Posted by bhaktimehta
on May 25, 2007 at 1:09 PM PDT
Most of run into bugs where tests "hang". Here are some nice tools and tips I found to obtain and analyze thread dumps.
Most of us run into bugs where tests "hang". Here are some nice tools and
tips I found to obtain and analyze thread dumps. I am sure there may be
other tools so if you know of some good ones feel free to add.
prints Java stack traces of Java threads for a given Java
process or core file or a remote debug server. However jstack is not
available for Windows platforms or on
the Linux platform.
Stacktrace has great features which include
1. Thread dump for Java processes running as a Windows
service (like Tomcat, for example), started with javaw.exe
or embedded inside another process.
dump for any applet running inside any browser (Apple, IBM and Sun JDKs
for Windows and Mac OS X). StackTrace is known to work with IE,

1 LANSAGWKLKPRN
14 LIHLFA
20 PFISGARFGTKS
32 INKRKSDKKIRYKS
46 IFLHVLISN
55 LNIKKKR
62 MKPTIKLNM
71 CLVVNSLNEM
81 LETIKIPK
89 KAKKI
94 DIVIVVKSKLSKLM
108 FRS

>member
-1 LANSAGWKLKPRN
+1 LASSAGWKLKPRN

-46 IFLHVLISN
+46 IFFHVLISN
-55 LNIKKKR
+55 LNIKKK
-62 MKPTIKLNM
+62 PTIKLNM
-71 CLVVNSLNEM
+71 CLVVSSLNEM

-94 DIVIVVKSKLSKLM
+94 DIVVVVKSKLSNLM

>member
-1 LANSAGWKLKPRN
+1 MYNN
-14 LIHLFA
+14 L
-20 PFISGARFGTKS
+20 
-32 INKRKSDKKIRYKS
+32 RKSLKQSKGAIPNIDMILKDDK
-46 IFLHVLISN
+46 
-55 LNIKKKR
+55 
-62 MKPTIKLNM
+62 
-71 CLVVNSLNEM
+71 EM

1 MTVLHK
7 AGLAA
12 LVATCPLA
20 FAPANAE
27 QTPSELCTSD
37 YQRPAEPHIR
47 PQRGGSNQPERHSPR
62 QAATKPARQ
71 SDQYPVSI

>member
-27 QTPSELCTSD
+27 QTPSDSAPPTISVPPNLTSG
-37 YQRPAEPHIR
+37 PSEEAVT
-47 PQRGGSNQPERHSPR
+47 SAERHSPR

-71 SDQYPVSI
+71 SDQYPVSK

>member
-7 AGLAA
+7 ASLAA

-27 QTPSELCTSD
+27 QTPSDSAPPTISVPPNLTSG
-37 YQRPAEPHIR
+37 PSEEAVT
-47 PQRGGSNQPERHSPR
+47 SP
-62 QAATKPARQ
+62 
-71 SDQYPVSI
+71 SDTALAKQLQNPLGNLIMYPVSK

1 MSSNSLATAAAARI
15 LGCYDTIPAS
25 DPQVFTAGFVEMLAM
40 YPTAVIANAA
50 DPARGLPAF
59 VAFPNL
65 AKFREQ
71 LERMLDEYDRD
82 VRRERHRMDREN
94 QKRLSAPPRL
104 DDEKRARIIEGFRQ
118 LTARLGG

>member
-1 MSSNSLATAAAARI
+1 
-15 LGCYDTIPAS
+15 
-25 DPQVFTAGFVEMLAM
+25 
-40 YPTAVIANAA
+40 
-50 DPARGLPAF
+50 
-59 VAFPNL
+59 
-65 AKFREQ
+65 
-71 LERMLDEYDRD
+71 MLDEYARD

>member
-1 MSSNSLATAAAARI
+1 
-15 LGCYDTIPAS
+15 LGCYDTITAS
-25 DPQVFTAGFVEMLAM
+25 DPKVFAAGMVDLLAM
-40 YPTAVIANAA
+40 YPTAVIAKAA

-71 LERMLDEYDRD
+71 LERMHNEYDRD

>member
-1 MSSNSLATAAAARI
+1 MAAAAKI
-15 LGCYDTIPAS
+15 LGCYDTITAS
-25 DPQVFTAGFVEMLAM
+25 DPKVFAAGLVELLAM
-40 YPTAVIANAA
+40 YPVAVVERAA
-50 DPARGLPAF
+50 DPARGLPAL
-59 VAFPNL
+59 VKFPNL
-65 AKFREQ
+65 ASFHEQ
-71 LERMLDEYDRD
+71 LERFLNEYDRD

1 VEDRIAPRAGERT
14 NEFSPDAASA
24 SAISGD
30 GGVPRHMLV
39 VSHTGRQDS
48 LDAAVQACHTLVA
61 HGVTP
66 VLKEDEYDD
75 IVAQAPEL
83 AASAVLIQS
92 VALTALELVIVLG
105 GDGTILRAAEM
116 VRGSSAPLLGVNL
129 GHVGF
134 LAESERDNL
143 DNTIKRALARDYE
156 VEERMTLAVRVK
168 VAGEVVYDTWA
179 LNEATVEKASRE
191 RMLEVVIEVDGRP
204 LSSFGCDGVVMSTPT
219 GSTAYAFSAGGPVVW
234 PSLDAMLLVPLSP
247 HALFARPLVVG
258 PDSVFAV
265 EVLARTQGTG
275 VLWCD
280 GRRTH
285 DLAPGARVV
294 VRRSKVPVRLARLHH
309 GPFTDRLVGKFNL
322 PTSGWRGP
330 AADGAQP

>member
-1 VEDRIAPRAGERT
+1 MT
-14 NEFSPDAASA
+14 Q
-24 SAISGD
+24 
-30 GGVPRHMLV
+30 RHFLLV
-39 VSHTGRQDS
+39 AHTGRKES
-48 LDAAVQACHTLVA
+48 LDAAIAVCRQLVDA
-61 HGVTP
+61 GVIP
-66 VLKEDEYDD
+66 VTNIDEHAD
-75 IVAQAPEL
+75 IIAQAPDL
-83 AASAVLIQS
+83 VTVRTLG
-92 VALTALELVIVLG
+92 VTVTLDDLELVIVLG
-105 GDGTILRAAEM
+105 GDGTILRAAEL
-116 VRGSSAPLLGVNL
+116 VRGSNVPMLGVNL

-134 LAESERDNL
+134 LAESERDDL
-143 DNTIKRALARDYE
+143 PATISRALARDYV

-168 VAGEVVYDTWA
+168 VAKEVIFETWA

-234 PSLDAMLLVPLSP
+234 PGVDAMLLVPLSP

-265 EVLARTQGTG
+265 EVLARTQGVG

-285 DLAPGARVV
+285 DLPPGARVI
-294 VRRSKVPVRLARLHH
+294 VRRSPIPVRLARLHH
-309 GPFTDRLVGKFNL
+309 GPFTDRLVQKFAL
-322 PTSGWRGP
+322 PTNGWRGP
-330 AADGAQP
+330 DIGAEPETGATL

Firefox, Safari and Mozilla.
and many other features..
I usually get the java process id using
Control Break/ kill options
On UNIX platforms you can send a signal to a program by using the
command. This is the quit signal, which is handled by the JVM.
For example, on Solaris you can use the command kill -QUIT
where process_id is the process number
of your Java program.
Alternatively you can enter the key sequence <ctrl>\ in
the window where the Java program was started. Sending this signal
instructs a signal handler in the JVM, to recursively print out all the
information on the threads
and monitors inside the JVM.
To generate a stack trace on Windows platforms, enter the key
sequence <ctrl><break> in the window where
the Java program is running, or click the Close button on the window.
Byron Nevins has also pointed in his
to obtain thread dumps in Glassfish.
This is a great utility I found for analyzing thread dumps.
I especially liked the ability to filter the threads display to be able
to ignore e.g. idle threads.. Also as you can see in Fig 1 The three
pane view is really helpful
Fig 1 : Using TDA to analyze thread dumps